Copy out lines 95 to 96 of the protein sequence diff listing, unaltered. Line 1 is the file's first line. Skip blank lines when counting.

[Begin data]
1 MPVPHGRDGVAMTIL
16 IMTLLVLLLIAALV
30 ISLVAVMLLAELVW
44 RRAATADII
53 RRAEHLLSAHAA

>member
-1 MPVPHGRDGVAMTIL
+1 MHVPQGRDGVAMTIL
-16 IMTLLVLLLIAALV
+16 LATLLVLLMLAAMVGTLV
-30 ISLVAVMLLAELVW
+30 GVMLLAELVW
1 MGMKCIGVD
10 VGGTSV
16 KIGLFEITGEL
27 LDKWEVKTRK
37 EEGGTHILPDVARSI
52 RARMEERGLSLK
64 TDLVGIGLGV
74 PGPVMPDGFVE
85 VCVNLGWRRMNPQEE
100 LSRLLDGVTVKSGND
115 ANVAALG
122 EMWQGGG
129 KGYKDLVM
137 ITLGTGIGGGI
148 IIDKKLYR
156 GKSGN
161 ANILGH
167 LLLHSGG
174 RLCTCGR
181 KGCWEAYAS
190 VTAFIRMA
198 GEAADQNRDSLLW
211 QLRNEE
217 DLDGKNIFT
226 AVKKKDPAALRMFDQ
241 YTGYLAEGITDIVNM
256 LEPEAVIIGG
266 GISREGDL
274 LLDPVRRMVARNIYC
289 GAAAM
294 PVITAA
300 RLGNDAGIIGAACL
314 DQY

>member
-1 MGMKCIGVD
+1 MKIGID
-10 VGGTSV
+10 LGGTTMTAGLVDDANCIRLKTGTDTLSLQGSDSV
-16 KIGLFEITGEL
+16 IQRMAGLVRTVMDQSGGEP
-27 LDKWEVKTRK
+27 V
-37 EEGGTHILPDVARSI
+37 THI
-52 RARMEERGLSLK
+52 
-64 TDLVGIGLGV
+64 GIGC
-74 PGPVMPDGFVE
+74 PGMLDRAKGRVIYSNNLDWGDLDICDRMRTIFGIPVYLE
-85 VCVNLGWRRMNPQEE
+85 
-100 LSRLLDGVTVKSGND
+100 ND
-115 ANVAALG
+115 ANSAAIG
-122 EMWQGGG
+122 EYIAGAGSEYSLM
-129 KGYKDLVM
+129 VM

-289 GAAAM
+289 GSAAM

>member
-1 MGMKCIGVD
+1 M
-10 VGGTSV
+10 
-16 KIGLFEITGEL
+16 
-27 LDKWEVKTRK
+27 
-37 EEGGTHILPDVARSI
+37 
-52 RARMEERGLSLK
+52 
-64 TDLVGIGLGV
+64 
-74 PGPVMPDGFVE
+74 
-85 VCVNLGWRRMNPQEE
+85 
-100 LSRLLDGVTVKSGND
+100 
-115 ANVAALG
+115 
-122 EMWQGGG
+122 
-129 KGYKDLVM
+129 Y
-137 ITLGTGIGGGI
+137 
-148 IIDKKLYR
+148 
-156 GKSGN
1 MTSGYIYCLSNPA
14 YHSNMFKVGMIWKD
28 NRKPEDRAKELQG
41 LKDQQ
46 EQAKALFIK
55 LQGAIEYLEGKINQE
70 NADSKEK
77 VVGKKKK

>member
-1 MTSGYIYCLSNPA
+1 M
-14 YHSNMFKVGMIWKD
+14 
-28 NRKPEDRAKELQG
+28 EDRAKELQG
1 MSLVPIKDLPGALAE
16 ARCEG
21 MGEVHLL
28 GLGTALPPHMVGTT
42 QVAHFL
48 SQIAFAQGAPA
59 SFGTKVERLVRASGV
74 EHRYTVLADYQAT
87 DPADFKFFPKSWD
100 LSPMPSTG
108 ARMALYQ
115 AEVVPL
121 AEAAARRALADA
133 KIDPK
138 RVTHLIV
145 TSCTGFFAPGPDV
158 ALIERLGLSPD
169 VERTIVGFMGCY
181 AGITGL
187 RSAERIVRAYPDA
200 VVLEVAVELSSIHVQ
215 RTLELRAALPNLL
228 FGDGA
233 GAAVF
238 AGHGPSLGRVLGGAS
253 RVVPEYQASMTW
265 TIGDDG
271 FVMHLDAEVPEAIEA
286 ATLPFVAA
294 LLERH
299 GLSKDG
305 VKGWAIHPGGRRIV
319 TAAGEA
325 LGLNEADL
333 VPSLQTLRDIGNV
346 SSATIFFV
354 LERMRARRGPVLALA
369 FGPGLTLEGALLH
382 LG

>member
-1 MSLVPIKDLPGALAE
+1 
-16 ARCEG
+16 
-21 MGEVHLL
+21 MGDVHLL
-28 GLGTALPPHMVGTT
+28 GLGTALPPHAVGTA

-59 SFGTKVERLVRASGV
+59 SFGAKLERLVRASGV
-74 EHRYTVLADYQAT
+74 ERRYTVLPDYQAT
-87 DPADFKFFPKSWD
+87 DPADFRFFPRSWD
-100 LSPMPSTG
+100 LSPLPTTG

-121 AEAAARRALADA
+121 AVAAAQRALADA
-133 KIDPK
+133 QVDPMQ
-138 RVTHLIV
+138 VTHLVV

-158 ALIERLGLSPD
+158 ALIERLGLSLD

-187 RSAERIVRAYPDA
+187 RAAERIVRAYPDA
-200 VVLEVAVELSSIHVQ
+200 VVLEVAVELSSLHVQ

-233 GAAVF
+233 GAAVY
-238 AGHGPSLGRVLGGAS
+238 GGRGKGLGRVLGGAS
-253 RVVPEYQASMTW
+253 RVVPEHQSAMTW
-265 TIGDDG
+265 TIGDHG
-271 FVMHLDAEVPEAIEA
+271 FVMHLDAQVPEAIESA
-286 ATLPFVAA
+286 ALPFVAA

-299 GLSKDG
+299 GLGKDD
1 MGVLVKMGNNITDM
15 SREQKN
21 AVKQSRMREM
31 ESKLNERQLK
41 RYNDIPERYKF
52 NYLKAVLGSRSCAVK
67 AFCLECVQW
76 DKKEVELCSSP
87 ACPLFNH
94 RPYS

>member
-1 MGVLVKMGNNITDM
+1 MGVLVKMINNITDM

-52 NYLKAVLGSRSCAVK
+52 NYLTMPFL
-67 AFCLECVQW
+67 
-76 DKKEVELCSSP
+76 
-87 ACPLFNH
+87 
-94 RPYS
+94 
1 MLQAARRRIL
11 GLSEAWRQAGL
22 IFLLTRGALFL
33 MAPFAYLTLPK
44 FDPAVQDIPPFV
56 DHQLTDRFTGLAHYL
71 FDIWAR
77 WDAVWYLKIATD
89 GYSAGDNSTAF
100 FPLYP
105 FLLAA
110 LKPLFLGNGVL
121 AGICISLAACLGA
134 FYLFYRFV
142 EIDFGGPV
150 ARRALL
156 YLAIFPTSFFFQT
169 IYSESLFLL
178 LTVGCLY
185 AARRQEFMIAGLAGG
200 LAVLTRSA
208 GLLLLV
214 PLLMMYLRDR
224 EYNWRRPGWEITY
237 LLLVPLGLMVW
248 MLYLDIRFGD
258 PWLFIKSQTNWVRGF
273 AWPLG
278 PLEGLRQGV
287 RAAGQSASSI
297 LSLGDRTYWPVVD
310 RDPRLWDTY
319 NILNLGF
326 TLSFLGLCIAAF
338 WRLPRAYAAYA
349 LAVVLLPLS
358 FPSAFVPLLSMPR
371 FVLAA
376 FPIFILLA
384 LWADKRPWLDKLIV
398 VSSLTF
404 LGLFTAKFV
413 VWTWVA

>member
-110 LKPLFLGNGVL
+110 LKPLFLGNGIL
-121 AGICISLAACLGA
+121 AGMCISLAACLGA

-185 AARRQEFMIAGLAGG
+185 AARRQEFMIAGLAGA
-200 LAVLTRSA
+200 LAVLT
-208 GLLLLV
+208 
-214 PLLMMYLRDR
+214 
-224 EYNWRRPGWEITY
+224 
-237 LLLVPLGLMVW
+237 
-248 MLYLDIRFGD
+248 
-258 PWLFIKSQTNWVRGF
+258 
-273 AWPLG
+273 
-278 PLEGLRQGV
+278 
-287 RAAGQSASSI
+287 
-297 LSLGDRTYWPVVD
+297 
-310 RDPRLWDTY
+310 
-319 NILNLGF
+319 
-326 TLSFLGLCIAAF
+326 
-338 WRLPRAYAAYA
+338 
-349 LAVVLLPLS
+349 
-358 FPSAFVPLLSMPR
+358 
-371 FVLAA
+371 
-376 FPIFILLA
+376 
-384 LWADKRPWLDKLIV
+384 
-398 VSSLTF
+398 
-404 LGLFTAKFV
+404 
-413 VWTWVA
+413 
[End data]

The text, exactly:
+100 
-115 ANVAALG